The Universitat Rovira i Virgili (URV) is a public and comprehensive university made up of 24 Research Departments that welcome annually 12000 undergraduate students, 2000 master’s students and 1200 PhDs. The URV has developed a successful model of balanced research and training dedication, which has placed it among the first five Spanish universities in terms of research outputs according to several domestic classifications and derived in its international recognition in several rankings (e.g. the URV ranked 78th in 2019 from the World University (younger) Times Higher Education). The URV endorsed the European Charter for Researchers and Code of Conduct for the Recruitment of Researchers (Charter and Code) was awarded the HR Excellence in Research logo in 2014. The URV is a key actor of the Catalan implementation of the European Research and Innovation strategy for Smart Specialization (RIS3).
The URV team is highly experienced in designing fit-for-purpose sensors based on advanced materials, exploiting novel nanotechnological concepts to tackle recurrent limitations for technology translation. The team works on the design, micro- and nanofabrication and surface chemistry of nanostructures, and their integration into fit-for-purpose diagnostic devices based on electrochemical detection.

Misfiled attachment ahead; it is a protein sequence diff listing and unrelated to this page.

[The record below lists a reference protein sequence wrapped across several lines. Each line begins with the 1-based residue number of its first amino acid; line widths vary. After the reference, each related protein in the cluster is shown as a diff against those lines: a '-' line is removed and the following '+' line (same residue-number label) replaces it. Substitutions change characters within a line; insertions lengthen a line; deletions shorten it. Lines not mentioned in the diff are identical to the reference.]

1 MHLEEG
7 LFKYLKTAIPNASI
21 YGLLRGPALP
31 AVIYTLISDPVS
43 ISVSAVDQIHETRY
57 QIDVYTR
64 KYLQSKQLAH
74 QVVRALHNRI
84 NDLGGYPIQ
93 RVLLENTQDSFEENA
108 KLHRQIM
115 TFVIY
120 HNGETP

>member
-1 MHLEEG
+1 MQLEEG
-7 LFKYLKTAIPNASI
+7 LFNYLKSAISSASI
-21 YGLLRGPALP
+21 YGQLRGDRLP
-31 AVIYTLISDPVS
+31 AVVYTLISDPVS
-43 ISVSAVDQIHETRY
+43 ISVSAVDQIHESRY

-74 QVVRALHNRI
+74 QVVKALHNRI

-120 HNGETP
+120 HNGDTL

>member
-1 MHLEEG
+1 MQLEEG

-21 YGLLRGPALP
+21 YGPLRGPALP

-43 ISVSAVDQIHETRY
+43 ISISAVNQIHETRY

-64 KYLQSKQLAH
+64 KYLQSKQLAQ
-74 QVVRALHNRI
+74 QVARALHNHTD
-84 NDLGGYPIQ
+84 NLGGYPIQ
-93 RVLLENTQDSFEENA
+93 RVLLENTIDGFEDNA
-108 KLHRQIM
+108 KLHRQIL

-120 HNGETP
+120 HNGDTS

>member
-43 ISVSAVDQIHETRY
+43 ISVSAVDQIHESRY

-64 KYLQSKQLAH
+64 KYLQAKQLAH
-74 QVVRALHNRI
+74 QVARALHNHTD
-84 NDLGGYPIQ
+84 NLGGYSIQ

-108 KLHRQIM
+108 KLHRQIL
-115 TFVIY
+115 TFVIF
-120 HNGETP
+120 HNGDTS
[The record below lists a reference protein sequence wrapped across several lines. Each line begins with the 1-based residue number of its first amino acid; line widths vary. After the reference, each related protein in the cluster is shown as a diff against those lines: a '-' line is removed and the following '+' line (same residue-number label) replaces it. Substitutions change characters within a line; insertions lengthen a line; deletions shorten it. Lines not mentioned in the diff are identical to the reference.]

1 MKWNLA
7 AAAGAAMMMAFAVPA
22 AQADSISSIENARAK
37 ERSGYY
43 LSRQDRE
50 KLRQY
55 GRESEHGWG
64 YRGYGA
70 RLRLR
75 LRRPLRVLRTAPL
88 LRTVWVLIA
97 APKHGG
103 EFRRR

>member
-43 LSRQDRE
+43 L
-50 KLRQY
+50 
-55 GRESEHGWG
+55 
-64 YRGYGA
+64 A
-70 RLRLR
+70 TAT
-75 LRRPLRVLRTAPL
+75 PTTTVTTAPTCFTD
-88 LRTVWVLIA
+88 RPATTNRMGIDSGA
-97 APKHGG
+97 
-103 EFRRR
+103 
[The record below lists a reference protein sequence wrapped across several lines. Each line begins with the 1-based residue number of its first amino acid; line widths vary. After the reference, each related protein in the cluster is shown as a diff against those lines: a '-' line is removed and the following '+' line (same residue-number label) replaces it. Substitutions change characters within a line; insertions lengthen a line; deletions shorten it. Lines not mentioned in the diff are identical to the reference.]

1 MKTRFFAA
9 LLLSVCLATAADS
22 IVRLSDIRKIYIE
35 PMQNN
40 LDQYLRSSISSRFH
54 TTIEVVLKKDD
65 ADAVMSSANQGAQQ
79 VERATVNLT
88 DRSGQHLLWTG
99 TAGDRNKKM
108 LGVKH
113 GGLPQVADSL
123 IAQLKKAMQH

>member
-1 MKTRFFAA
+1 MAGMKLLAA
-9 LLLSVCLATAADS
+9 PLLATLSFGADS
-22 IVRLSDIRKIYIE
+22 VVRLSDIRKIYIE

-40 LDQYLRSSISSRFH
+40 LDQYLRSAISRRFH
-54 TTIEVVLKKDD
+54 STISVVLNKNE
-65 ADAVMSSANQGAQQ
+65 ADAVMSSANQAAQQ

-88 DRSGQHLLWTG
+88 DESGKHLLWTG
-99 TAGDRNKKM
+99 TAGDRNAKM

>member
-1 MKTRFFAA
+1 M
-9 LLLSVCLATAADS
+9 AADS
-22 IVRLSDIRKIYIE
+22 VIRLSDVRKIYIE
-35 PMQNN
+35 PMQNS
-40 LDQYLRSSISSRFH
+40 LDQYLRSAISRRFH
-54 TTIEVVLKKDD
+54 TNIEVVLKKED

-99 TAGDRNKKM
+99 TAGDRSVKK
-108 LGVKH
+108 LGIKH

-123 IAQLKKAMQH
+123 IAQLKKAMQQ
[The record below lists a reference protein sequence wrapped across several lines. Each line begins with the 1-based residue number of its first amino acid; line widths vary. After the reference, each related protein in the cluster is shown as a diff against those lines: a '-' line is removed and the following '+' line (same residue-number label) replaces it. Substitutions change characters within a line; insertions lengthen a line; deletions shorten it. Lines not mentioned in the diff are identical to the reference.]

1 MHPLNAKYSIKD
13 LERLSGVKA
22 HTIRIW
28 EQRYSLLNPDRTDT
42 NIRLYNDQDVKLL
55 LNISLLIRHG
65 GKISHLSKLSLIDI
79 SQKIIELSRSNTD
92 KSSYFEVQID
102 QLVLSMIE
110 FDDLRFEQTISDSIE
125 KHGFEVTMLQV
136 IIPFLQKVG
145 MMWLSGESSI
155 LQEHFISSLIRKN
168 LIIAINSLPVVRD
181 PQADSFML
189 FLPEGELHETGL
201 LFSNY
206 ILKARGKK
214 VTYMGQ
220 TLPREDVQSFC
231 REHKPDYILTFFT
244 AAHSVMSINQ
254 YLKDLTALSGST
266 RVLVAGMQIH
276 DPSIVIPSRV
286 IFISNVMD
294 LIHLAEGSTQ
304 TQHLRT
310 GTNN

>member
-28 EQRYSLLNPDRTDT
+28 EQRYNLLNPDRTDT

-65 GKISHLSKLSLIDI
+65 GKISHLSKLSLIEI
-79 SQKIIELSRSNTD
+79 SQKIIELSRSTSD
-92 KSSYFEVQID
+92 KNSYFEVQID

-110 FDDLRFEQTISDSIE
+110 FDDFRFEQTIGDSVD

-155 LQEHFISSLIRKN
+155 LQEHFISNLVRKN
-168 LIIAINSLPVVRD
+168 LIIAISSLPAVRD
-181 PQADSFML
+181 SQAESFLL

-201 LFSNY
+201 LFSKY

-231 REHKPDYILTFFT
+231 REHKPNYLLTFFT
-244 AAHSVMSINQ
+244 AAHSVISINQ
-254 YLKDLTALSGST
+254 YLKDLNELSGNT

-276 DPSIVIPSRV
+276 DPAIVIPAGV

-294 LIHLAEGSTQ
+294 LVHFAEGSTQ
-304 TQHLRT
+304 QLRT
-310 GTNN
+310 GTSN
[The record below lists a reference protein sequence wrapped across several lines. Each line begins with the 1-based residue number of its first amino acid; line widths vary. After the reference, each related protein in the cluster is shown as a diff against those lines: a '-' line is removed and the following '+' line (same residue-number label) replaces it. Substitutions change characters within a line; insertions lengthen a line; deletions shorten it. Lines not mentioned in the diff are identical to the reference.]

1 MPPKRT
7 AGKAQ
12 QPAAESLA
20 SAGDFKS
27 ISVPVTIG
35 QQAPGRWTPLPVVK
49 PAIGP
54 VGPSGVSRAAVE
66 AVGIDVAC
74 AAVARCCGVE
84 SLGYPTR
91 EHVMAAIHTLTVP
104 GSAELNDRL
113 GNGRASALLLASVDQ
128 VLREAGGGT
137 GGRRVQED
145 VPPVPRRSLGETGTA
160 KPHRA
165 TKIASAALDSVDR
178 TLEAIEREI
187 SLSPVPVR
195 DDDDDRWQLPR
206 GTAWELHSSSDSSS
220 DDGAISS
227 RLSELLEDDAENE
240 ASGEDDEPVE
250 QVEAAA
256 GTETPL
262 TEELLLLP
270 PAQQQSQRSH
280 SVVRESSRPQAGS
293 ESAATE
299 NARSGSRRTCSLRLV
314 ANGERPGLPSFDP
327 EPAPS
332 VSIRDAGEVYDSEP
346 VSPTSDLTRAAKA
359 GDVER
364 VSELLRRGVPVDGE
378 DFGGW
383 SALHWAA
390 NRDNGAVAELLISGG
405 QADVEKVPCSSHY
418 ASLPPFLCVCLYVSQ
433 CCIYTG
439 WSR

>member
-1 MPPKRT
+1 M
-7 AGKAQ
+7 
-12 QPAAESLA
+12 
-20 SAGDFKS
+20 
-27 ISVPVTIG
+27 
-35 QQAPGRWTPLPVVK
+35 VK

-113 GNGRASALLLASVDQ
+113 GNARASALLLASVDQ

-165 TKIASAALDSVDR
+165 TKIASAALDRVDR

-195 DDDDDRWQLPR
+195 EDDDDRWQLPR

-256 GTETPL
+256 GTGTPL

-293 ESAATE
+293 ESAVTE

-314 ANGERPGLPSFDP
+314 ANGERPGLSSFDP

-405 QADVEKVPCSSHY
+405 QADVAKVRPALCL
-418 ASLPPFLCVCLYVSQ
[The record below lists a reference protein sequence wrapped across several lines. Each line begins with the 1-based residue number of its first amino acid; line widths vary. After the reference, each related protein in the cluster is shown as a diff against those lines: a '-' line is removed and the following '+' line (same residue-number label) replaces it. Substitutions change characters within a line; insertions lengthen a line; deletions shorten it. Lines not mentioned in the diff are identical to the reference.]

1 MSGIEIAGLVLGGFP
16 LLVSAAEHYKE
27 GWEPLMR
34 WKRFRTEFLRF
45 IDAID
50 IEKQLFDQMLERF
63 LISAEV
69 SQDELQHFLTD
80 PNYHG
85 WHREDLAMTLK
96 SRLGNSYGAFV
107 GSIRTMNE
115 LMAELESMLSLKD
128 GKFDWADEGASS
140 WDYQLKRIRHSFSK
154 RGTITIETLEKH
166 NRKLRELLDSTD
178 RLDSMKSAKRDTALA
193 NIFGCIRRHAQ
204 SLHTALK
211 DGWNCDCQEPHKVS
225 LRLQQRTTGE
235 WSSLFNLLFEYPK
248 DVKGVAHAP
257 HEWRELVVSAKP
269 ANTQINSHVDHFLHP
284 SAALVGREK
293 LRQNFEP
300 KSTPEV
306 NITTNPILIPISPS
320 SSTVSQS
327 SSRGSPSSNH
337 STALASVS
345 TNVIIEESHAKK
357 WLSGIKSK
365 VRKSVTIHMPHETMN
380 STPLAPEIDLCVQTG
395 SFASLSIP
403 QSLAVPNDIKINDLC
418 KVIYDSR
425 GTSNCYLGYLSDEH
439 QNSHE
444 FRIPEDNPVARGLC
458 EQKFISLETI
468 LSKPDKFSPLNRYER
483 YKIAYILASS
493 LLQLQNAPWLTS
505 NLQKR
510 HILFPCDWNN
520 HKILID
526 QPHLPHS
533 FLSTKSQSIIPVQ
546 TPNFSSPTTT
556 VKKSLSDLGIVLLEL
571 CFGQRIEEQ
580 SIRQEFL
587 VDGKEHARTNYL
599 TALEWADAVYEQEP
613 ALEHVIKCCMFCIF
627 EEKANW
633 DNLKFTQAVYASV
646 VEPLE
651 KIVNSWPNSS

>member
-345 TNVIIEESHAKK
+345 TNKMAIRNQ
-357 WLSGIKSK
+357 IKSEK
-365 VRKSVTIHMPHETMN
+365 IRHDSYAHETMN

The URV coordinates the project and thus will be in charge of overall project management (WP7). WP2 and WP3 will be mainly driven by the URV team, highly experienced in developing biosensing tools, and thus able to deliver a set of biosensors for the various host immune biomarkers previously identified by the RSU and SeqOmics teams. Apart from developing the biosensing platform, the URV team will also lead its testing and validation. In WP5, the URV team will work together with the CBI Pro-Akademia on integrating the new tools into a prototype, task also supported by SeqOmics’ industrial approach, and implementing it into existing milking infrastructures thanks to CBI Pro-Akademia’s engagement with farmers. URV team’s knowledge on sensing technology development will be critical to ensure the new tools meet end-users’ requirements and thus are ready for farmers’ adoption to routinely test cows’ health (WP6).